2 This wine-lake is mentioned in the Shi-chi chap. 3, p.10v. 

488 Lun-Hêng: E. Critique. 

of them. If they were really sitting quite close to the lake, their 

drinking in front would have interfered with their dining, and the 

concert could not have been in front. Provided that at the banquet 

they had thus unmannerly sucked wine from the lake like oxen, 

they would not have required any cups during the dinner, and 

would also have gulped down and devoured the food like tigers. 

From this we see that the wine-lake and the drinking like cattle 

are mere stories. 

There is another tradition that Chou had made a forest by 

hanging up meat, and that he caused' naked males and females to 

chase each other in this forest,1 which would be drunken folly, 

and unrestrained debauchery. Meat is to be put into the mouth. 

What the mouth eats, must be clean, not soiled. Now, if, as they 

say, naked males and females chased each other among the meat, 

how could it remain clean? If they were drunk, and did not care, 

whether it was clean or not, they must have bathed together in 

wine, and then run naked one after the other among the meat. 

Why should they not have done this? Since nothing is said about 

their bathing in wine, we may be sure that neither did they chase 

each other naked among the meat. 

There is another version to the effect that wine was being 

carried about in carts and roast-meat on horseback, and that one 

hundred and twenty days were reckoned one night. However, if 

the account about the wine-lake is correct, it cannot be true that 

the wine was transported in carts, and if the meat was suspended 

so, as to form a forest, the statement that roast-meat was carried 

about on horseback must be wrong. 

It may have happened that, when Chou was flushed with drink, 

he overturned the wine, which spread over the floor, whence the 

story of the wine-lake. When the wine was distilled, the sediments 

were heaped up, therefore the tale that the sediments lay in mounds. 

Meat was hung up in trees, thence the report that a forest was 

made of meat. The shade and darkness of this forest may sometimes 

have been visited by people with the intention of doing things 

shunning the light of day, which led to the belief that they chased 

each other naked. Perhaps wine was transported once on a deer-car- 

riage,2 which would account for the story that wine was being 

1 Quoted from the Shi-chi chap. .S, p. 11.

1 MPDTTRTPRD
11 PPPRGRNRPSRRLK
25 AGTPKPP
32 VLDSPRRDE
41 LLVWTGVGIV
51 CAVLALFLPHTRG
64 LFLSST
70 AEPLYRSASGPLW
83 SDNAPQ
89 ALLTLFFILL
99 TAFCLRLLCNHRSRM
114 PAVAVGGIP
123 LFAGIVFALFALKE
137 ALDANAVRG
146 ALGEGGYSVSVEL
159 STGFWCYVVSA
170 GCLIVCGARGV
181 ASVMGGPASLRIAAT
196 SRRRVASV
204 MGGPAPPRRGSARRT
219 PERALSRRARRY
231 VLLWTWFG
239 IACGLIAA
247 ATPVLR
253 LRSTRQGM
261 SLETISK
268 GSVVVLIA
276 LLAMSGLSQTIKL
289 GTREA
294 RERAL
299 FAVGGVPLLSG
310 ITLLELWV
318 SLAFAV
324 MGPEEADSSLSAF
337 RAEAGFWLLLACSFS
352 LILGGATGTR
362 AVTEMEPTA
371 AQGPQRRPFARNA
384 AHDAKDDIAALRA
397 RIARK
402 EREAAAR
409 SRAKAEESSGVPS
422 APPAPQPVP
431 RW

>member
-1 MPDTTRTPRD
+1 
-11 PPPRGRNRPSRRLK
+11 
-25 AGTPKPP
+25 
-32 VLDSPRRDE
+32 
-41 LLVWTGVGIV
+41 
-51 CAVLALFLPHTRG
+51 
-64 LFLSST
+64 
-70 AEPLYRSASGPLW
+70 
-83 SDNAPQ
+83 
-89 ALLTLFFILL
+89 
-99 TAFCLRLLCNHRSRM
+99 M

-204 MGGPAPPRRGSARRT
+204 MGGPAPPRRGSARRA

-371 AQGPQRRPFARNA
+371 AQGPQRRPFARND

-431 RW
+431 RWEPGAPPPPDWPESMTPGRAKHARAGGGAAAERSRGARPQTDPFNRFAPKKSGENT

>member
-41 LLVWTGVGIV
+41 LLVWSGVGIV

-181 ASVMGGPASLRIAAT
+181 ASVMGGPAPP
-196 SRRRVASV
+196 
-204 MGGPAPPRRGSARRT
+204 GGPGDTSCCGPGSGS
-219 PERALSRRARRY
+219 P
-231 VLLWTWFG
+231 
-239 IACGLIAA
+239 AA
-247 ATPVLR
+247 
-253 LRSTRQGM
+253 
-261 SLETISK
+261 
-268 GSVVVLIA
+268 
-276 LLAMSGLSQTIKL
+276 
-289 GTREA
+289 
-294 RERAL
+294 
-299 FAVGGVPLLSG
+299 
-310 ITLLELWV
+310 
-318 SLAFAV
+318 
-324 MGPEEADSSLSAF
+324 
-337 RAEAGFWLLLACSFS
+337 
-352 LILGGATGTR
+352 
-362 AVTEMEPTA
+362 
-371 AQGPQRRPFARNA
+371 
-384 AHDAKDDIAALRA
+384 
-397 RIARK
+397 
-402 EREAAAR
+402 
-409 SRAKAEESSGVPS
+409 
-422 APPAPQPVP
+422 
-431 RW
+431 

2 A royal carriage ornamented with deers. 

Exaggerations. 489 

carried about in carts, and roast-meat on horseback. The revelry- 

may have extended once over ten nights, hence the hundred and 

twenty days. Perhaps Chou was intoxicated and out of his mind, 

when he inquired, what day it was. Then people said that he 

had forgotten dates altogether. 

When Chou Kung 1 invested K'ang Shu 2 he spoke to him about 

Chou's wine drinking, 3 wishing that he should know all about it, and 

take a warning, but he did not mention the mounds of sediments, 

or the wine-lake, or the forest made of meat, or the revelries 

lasting far into the morning, or the forgetting of dates. What the 

Sages do not mention, is most likely unfounded. 

As an instance of Chou's perversity it is recorded that he 

sucked wine from the wine-lake like an ox, together with three 

thousand people. The Hsia dynasty had a hundred (metropolitan) 

officials, the Yin two hundred, the Chou three hundred. The companions of Chou's Bacchanals were assuredly not common people, 

but officials, and not minor officials, but high ones. Their number 

never could reach three thousand. The authors of this report 

wished to disparage Chou, therefore they said three thousand, 

which is a gross exaggeration. 

There is a report that the Duke of Chou 4 was so condescending that with presents he called on simple scholars, living in poor 

houses, and inquired after their health. As one of the three chief 

ministers, a prop to the imperial tripod, 5 he was the mainstay of 

the emperor. Those scholars were persons of no consequence in 

their hamlets. That a prime minister should have flung away his 

dignity as supporter of the dynasty in order to do homage to common scholars, cannot be true. May be, that he treated scholars 

with courtesy and condescension, and was not haughty towards